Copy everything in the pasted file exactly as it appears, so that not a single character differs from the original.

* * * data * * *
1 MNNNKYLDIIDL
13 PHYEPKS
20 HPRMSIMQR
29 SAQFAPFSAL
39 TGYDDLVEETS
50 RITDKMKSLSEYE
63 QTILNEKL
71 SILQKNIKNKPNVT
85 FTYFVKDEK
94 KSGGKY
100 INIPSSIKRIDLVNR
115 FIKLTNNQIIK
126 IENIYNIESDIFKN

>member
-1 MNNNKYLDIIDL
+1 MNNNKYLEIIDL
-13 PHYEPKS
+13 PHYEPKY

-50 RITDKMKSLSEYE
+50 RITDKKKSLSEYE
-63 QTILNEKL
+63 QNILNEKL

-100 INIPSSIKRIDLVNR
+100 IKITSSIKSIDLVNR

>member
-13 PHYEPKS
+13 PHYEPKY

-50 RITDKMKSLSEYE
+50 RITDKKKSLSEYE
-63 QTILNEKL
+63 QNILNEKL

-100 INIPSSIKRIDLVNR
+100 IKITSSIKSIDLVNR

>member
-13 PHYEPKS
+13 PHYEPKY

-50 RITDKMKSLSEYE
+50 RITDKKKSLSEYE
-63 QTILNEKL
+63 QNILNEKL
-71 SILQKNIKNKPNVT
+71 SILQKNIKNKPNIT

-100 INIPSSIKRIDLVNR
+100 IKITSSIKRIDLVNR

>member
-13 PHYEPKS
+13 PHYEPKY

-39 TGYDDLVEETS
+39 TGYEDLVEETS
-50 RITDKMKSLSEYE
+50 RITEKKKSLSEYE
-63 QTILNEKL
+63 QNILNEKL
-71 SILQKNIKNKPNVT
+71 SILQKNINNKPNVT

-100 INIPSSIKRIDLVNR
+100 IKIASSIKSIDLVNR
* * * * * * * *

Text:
1 MNNNKYLDIIDL
13 PHYEPKS
20 HPRMSIMQR
29 SAQFAPFSAL
39 TGYDDLVEETS
50 RITDKMKSLSEYE
63 QTILNEKL
71 SILQKNIKNKPNVT
85 FTYFVKDEK
94 KSGGKY
100 INIPSSIKRIDLVNR
115 FIKLTNNQIIK
126 IENIYNIESDIFKN

>member
-1 MNNNKYLDIIDL
+1 MNNNKYLEIIDL
-13 PHYEPKS
+13 PHYEPKY

-50 RITDKMKSLSEYE
+50 RITDKKKSLSEYE
-63 QTILNEKL
+63 QNILNEKL

-100 INIPSSIKRIDLVNR
+100 IKITSSIKSIDLVNR

>member
-13 PHYEPKS
+13 PHYEPKY

-50 RITDKMKSLSEYE
+50 RITDKKKSLSEYE
-63 QTILNEKL
+63 QNILNEKL

-100 INIPSSIKRIDLVNR
+100 IKITSSIKSIDLVNR

>member
-13 PHYEPKS
+13 PHYEPKY

-50 RITDKMKSLSEYE
+50 RITDKKKSLSEYE
-63 QTILNEKL
+63 QNILNEKL
-71 SILQKNIKNKPNVT
+71 SILQKNIKNKPNIT

-100 INIPSSIKRIDLVNR
+100 IKITSSIKRIDLVNR

>member
-13 PHYEPKS
+13 PHYEPKY

-39 TGYDDLVEETS
+39 TGYEDLVEETS
-50 RITDKMKSLSEYE
+50 RITEKKKSLSEYE
-63 QTILNEKL
+63 QNILNEKL
-71 SILQKNIKNKPNVT
+71 SILQKNINNKPNVT

-100 INIPSSIKRIDLVNR
+100 IKIASSIKSIDLVNR